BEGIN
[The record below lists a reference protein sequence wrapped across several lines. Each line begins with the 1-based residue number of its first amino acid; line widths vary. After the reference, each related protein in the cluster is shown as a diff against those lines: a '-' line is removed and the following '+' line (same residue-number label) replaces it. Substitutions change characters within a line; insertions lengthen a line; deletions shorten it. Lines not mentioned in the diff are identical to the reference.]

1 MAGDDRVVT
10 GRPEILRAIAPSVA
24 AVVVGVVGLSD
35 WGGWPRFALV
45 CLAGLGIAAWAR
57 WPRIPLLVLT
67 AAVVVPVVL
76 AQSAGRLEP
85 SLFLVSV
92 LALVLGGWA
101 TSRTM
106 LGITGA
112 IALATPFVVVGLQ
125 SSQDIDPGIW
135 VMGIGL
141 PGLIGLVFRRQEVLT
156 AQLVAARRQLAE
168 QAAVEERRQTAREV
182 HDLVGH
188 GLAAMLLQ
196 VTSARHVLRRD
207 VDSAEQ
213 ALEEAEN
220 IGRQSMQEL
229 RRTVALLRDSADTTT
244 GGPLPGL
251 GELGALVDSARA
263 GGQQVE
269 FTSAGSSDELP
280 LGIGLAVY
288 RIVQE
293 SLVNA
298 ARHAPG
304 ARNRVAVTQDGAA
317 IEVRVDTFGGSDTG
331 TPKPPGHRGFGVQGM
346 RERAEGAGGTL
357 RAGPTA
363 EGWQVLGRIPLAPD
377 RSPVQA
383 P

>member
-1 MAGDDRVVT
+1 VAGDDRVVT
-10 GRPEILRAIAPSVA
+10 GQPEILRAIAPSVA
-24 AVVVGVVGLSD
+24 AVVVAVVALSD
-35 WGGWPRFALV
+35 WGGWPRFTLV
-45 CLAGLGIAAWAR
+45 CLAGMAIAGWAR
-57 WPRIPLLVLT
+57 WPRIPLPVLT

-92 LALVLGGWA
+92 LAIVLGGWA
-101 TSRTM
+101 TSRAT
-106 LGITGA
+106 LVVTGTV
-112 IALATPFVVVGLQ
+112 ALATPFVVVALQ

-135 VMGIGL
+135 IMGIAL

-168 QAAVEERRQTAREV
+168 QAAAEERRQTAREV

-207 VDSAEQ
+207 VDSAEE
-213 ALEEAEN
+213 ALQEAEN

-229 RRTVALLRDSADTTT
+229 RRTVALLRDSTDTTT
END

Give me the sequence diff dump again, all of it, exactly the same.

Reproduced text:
[The record below lists a reference protein sequence wrapped across several lines. Each line begins with the 1-based residue number of its first amino acid; line widths vary. After the reference, each related protein in the cluster is shown as a diff against those lines: a '-' line is removed and the following '+' line (same residue-number label) replaces it. Substitutions change characters within a line; insertions lengthen a line; deletions shorten it. Lines not mentioned in the diff are identical to the reference.]

1 MAGDDRVVT
10 GRPEILRAIAPSVA
24 AVVVGVVGLSD
35 WGGWPRFALV
45 CLAGLGIAAWAR
57 WPRIPLLVLT
67 AAVVVPVVL
76 AQSAGRLEP
85 SLFLVSV
92 LALVLGGWA
101 TSRTM
106 LGITGA
112 IALATPFVVVGLQ
125 SSQDIDPGIW
135 VMGIGL
141 PGLIGLVFRRQEVLT
156 AQLVAARRQLAE
168 QAAVEERRQTAREV
182 HDLVGH
188 GLAAMLLQ
196 VTSARHVLRRD
207 VDSAEQ
213 ALEEAEN
220 IGRQSMQEL
229 RRTVALLRDSADTTT
244 GGPLPGL
251 GELGALVDSARA
263 GGQQVE
269 FTSAGSSDELP
280 LGIGLAVY
288 RIVQE
293 SLVNA
298 ARHAPG
304 ARNRVAVTQDGAA
317 IEVRVDTFGGSDTG
331 TPKPPGHRGFGVQGM
346 RERAEGAGGTL
357 RAGPTA
363 EGWQVLGRIPLAPD
377 RSPVQA
383 P

>member
-1 MAGDDRVVT
+1 VAGDDRVVT
-10 GRPEILRAIAPSVA
+10 GQPEILRAIAPSVA
-24 AVVVGVVGLSD
+24 AVVVAVVALSD
-35 WGGWPRFALV
+35 WGGWPRFTLV
-45 CLAGLGIAAWAR
+45 CLAGMAIAGWAR
-57 WPRIPLLVLT
+57 WPRIPLPVLT

-92 LALVLGGWA
+92 LAIVLGGWA
-101 TSRTM
+101 TSRAT
-106 LGITGA
+106 LVVTGTV
-112 IALATPFVVVGLQ
+112 ALATPFVVVALQ

-135 VMGIGL
+135 IMGIAL

-168 QAAVEERRQTAREV
+168 QAAAEERRQTAREV

-207 VDSAEQ
+207 VDSAEE
-213 ALEEAEN
+213 ALQEAEN

-229 RRTVALLRDSADTTT
+229 RRTVALLRDSTDTTT